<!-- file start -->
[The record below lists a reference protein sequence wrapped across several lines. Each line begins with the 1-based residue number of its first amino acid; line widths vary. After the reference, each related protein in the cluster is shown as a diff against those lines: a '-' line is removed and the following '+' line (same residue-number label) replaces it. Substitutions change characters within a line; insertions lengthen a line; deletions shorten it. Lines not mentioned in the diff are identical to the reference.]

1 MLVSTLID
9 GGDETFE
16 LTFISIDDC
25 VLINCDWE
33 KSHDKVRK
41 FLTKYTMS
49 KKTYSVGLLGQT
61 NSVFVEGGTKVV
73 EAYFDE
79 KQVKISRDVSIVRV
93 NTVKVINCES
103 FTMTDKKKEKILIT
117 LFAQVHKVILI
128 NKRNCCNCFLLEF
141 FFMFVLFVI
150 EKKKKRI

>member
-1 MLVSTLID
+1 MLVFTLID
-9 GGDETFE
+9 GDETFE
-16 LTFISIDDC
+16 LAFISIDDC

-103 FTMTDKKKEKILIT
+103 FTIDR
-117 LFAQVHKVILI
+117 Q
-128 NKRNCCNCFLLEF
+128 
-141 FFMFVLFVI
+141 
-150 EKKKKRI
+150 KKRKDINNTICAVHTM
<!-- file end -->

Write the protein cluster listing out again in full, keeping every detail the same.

[The record below lists a reference protein sequence wrapped across several lines. Each line begins with the 1-based residue number of its first amino acid; line widths vary. After the reference, each related protein in the cluster is shown as a diff against those lines: a '-' line is removed and the following '+' line (same residue-number label) replaces it. Substitutions change characters within a line; insertions lengthen a line; deletions shorten it. Lines not mentioned in the diff are identical to the reference.]

1 MLVSTLID
9 GGDETFE
16 LTFISIDDC
25 VLINCDWE
33 KSHDKVRK
41 FLTKYTMS
49 KKTYSVGLLGQT
61 NSVFVEGGTKVV
73 EAYFDE
79 KQVKISRDVSIVRV
93 NTVKVINCES
103 FTMTDKKKEKILIT
117 LFAQVHKVILI
128 NKRNCCNCFLLEF
141 FFMFVLFVI
150 EKKKKRI

>member
-1 MLVSTLID
+1 MLVFTLID
-9 GGDETFE
+9 GDETFE
-16 LTFISIDDC
+16 LAFISIDDC

-103 FTMTDKKKEKILIT
+103 FTIDR
-117 LFAQVHKVILI
+117 Q
-128 NKRNCCNCFLLEF
+128 
-141 FFMFVLFVI
+141 
-150 EKKKKRI
+150 KKRKDINNTICAVHTM